Sleep also affects your quality of life. If you sleep better, you live better. Sleep heals inflammation in your body. Inflammation is linked to weight gain, heart disease, stroke, diabetes, arthritis, and premature ageing. People who sleep less than the recommended 7-8 hours a night have higher blood levels of inflammatory proteins than those who get enough sleep. They are also nearly three times more likely to catch a cold than those who slept more than 7 hours.
It is imperative to get adequate amounts of sleep while celebrating the holidays. Restoring your body from all the stress it has experienced during the year should be one of your main holiday goals. More rest should also accompany lousy eating habits as sleep and metabolism are controlled by the same sectors of the brain. When you feel tired, certain hormones go up in your blood, which drives your appetite. Sleep impacts weight directly as you are more likely to turn to sugary, caffeinated drinks to wake up and feel rested.
Sleeping enough is essential to your safety as well. In 2009, the National Highway Traffic Safety Administration reported that being tired accounted for the highest number of fatal single-car run-of-the-road accidents. Sleeplessness affects reaction time and decision-making. Insufficient sleep for just one night can be as detrimental to your driving ability as having an alcoholic drink. The cumulative effect of consuming alcohol and not getting enough sleep throughout the holiday season can be fatal.
Healthy Exercise Habits
Exercise is crucial for overall health and a sense of wellbeing. It can be especially important during the holidays as we are often tempted with unhealthy food options, consume too much alcohol and form lousy sleeping habits. Some people also feel depressed during the holidays, and it has been proven that exercise helps fight depression.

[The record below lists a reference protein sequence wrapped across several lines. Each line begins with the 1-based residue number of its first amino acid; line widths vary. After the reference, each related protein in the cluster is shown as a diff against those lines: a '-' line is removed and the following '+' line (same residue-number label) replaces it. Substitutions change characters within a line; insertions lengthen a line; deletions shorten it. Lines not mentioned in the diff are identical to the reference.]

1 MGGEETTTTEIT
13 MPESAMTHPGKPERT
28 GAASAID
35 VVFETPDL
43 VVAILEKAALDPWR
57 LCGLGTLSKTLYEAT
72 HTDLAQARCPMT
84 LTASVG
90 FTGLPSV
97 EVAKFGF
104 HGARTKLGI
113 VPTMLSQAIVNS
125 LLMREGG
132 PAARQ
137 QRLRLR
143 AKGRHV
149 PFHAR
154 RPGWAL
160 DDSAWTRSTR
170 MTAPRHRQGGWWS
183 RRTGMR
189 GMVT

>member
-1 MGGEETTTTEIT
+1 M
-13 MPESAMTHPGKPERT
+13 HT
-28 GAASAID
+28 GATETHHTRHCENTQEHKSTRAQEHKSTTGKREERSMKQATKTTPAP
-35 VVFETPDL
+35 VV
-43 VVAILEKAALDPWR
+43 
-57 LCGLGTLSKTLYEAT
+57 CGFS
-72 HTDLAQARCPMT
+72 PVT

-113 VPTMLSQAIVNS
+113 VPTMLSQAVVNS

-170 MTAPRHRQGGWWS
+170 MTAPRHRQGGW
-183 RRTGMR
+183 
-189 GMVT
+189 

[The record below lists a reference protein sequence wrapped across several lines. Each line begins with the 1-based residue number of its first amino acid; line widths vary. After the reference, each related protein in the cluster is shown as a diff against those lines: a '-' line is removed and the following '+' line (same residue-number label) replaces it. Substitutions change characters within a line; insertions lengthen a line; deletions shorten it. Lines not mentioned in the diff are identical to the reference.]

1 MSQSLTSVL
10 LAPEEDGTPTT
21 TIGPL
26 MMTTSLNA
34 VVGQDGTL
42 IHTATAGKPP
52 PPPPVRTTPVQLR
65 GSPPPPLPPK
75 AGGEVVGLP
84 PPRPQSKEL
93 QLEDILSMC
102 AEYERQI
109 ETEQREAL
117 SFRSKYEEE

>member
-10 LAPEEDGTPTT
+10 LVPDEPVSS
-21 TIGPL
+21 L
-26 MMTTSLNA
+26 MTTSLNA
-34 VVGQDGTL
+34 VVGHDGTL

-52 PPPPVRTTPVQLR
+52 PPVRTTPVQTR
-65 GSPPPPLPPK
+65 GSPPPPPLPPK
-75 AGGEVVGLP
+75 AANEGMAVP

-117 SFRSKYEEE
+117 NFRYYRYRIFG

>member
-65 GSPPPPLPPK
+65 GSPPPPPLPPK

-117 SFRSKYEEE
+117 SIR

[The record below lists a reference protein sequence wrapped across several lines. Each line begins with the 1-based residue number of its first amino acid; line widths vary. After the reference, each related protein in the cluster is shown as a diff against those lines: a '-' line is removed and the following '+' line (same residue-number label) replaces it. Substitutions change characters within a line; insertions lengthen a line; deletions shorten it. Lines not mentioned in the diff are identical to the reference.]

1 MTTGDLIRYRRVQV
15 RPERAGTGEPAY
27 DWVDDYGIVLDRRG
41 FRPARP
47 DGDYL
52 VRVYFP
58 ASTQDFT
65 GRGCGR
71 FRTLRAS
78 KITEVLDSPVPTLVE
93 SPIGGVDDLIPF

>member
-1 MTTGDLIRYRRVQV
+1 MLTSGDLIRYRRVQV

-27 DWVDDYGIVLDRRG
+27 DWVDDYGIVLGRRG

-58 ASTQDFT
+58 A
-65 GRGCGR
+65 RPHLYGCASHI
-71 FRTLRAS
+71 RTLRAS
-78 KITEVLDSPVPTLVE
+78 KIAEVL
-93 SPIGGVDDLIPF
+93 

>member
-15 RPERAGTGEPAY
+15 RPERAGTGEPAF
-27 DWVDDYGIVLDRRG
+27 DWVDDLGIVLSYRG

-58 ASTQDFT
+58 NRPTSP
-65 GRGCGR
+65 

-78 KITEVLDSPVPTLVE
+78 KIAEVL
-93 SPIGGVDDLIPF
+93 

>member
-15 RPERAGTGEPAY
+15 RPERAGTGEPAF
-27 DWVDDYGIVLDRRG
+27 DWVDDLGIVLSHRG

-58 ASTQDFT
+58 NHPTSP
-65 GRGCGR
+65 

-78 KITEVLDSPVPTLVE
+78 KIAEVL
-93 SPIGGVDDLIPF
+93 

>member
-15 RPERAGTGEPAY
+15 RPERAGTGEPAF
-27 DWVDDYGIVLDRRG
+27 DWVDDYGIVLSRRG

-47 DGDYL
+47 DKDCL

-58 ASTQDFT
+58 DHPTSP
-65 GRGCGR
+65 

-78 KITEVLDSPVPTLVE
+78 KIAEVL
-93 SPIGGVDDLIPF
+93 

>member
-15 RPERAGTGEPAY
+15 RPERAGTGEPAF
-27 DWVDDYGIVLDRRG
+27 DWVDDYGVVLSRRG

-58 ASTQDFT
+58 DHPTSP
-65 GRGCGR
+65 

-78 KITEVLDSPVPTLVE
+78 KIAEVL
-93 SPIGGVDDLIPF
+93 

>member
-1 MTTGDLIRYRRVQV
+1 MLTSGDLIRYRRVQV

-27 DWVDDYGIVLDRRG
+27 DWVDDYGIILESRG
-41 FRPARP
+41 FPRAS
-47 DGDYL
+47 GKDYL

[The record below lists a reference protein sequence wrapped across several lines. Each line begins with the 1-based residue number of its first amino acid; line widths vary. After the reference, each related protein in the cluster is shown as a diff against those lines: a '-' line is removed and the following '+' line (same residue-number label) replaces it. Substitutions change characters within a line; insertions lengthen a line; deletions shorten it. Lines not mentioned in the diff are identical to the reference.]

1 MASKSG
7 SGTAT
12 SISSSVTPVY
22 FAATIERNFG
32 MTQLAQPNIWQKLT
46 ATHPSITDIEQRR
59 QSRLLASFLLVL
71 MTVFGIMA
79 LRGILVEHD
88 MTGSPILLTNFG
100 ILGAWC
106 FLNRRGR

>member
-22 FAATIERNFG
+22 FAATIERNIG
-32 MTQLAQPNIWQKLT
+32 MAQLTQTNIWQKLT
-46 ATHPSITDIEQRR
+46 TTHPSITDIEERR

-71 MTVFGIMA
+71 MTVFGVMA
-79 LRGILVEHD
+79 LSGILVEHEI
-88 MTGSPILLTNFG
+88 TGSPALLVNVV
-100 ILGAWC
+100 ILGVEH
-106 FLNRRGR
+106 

During the holiday season, you are probably not going to exercise classes or the gym like you used to. We even limit outdoor walks when it is freezing outdoors. It is no secret that the holiday season is busy, but don't let this deter you from missing your exercise sessions. Plan your workouts into your schedule and treat them like any other appointment or event.
Make sure to prioritize being active this Winter. Try something new. Skiing lessons with the family is a great way to stay active while having fun. Snowshoeing or cross country skiing are great ways to get a full-body workout and eco-therapy outdoors. Take a hike through a forest or play a Wii fit game indoors if the weather outside is miserable.
Overall, between a busy schedule and a change of diet, the holidays can cause stress to your body. However, don't let this stop you from enjoying quality time with friends and family and savoring a good meal.
Make this holiday season your best, healthiest one yet by committing to picking at least one healthy habit to stick to while having a good time. It can be as simple as drinking more water, eating a healthy breakfast every day, making sure you serve veggies with every meal, including breakfast, having a veggie platter next to every plate of cookies, meditating, getting enough sleep, or going for a 30-minute walk.
Make a conscious effort to care for yourself and to nourish your body with foods full of antioxidants and phytonutrients (colorful vegetables). This will set you up for success over the holidays. Be good to your body and yourself. When you set yourself and your family up for success by having an abundance of healthy veggie snacks around the house and planning your Winter break around fun outdoor activities, you will notice how easily everyone starts making unconscious choices promoting their own health and wellbeing.